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Review: From These Isles, Royal Northern Sinfonia, Sage Gateshead

Rob Barnes takes in a chamber concert in the intimate surroundings of Hall Two featuring works from Holst, Stanford and Elgar

Royal Northern Sinfonia Chamber tour
Royal Northern Sinfonia Chamber tour

This chamber concert in the intimate surroundings of Hall Two at Sage Gateshead featured three composers from the British Isles, Holst, Stanford and Elgar, with works written in the early years of the 20th century, and performed by some of Royal Northern Sinfonia’s principal players.

Holst’s development as a composer was undoubtedly influenced by his work as an orchestral brass-player, and it was only after his marriage that he forsook the playing to concentrate on composition.

His 1903 Wind Quintet showed his experience and appreciation of how wind instruments work well together, with flute, oboe, clarinet, bassoon and horn all given their moments to shine, but never to the point of imposing themselves individually.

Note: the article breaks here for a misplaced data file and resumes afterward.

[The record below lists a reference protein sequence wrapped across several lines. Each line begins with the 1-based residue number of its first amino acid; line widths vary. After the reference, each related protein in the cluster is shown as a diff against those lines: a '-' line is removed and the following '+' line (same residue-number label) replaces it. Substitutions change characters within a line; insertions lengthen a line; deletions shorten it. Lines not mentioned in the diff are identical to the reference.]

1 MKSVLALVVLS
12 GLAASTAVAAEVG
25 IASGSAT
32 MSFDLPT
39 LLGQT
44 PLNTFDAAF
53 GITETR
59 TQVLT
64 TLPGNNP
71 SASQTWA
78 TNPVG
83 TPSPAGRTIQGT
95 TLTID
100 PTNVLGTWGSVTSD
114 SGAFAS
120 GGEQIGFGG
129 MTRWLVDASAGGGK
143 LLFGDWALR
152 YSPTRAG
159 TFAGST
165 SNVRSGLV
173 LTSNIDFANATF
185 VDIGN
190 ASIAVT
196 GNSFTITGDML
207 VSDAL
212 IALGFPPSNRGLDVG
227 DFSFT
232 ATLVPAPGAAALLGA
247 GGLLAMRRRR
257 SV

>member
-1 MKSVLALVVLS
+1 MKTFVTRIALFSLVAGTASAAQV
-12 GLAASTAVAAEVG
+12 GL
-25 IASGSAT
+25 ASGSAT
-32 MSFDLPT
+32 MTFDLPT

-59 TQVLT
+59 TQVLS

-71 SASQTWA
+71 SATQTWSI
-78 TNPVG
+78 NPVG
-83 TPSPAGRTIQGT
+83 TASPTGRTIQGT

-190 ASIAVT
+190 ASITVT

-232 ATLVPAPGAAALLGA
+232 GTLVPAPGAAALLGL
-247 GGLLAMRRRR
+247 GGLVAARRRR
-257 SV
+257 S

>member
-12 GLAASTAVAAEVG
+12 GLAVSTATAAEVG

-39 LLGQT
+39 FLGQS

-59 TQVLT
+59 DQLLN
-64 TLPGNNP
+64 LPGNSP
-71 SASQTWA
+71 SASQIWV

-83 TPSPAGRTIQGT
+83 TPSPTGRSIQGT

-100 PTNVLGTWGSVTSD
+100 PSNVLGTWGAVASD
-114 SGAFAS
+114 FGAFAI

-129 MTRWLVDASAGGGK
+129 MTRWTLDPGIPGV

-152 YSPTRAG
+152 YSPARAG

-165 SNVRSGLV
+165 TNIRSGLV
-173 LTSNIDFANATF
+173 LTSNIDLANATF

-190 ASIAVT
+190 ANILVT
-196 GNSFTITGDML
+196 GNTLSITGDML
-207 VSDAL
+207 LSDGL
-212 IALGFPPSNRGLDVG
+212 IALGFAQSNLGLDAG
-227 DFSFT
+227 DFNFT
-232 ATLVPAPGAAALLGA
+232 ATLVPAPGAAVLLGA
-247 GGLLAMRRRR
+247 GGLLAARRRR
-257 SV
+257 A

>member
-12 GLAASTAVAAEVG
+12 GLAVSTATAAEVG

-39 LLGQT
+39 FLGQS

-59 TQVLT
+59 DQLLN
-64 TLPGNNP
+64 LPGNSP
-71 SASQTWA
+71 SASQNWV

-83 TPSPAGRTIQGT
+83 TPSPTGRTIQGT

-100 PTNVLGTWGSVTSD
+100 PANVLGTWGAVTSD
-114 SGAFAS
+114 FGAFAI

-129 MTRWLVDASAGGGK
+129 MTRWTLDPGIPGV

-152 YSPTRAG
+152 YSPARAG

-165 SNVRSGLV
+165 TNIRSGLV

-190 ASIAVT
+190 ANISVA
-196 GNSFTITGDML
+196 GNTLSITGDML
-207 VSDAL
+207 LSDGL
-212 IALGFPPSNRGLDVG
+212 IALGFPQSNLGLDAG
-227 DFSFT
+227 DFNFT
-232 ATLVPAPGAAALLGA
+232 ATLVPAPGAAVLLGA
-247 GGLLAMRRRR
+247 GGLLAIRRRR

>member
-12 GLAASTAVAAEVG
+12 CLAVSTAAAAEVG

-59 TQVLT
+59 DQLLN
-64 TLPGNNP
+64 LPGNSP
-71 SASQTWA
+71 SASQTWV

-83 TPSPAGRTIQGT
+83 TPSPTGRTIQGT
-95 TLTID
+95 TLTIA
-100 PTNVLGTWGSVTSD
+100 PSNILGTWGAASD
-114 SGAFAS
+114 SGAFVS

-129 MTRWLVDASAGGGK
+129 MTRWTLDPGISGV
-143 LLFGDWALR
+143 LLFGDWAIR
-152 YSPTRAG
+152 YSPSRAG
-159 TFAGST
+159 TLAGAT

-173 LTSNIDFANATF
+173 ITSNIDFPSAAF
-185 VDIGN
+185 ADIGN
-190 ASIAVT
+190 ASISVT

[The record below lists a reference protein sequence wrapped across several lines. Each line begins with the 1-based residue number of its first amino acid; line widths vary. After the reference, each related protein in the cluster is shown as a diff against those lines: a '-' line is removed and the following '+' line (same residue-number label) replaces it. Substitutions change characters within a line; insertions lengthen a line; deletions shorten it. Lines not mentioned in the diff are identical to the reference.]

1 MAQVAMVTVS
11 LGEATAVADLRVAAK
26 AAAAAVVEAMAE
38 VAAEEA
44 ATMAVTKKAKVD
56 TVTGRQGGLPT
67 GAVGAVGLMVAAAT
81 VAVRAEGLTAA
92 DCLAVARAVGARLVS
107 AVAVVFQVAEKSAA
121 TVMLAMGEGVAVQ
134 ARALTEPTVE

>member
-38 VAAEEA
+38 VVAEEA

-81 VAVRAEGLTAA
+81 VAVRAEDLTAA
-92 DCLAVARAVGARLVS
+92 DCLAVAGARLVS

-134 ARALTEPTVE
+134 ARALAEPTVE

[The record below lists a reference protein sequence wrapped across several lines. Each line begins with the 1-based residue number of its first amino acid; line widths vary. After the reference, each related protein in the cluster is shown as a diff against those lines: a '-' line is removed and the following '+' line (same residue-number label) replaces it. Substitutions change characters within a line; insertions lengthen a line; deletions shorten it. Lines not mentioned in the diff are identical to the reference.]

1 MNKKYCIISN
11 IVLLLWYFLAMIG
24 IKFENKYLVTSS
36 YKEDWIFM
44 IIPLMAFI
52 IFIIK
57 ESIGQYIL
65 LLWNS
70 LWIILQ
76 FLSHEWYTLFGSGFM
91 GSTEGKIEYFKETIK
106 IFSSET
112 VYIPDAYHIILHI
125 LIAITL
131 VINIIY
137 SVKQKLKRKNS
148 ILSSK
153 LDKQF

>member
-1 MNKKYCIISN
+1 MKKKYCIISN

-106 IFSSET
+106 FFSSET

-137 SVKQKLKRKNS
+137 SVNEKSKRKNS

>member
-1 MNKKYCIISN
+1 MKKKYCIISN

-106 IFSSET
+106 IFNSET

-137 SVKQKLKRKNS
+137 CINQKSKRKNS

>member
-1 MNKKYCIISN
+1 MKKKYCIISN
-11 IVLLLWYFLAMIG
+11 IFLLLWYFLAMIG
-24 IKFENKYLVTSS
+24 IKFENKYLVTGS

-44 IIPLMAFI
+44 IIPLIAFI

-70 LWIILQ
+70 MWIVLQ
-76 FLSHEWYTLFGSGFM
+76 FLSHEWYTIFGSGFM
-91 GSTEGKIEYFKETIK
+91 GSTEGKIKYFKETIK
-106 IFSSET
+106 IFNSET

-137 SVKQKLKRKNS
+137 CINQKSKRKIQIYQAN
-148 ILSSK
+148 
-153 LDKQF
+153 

Holst’s tutor at the Royal College of Music, the Dublin-born Charles Villiers Stanford, is regarded as one of these islands’ finest choral and orchestral composers, even though he felt he was sidelined during his lifetime. His 1905 Serenade in F for nine instruments thoroughly proved the point about his compositional skills.

The instruments used in the Holst piece, without the oboe, were supplemented by a small string section of violins, viola, cello, and double bass. It was a full, rich and beautifully crafted work, always melodic and sometimes light-hearted. In his introduction, orchestra leader Bradley Creswick described it as a work ’we’ve come to love’ – and it showed. Classic turn of the century British music, played consummately well.

One of the reasons that Stanford never flourished at that time as a composer was the emergence of Edward Elgar, whose longest chamber work, the Piano Quintet in A minor from 1919, was featured as the second half of this concert. It comes across more as a string quartet piece with added piano.

But it’s almost orchestral in scale, from its strangely misty and gothic opening movement, through to the composer’s more traditionally poignant use of strings in the work’s subsequent parts. It was a winner all round, and received enthusiastically.

This ongoing series of chamber concerts continues to gather pace and plaudits, due in large measure to some inspired programming of mature but seldom heard works.

The concert was recorded for a Classic FM broadcast in due course.

Rob Barnes


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